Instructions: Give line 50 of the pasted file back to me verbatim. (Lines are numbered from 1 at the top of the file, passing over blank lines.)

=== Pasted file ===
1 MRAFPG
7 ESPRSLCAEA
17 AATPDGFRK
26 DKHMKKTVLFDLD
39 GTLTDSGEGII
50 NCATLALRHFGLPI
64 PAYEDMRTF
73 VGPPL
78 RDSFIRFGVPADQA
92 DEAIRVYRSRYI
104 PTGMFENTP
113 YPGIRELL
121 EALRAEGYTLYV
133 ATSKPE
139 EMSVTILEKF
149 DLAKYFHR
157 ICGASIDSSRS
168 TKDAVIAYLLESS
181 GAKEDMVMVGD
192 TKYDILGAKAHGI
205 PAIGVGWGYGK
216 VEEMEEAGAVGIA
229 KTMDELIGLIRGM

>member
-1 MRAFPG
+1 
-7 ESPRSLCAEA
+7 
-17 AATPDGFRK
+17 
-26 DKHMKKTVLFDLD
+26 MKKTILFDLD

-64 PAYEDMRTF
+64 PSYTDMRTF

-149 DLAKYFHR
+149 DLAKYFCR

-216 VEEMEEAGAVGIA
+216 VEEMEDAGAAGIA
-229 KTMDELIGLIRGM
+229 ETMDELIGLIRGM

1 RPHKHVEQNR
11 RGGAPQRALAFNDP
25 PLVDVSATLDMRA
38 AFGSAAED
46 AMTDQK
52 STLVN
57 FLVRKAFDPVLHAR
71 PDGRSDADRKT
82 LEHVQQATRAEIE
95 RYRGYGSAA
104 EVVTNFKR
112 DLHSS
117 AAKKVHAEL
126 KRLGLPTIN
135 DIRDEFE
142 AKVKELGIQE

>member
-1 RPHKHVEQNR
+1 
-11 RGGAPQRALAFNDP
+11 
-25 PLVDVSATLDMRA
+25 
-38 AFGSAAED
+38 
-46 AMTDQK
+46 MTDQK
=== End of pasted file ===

95 RYRGYGSAA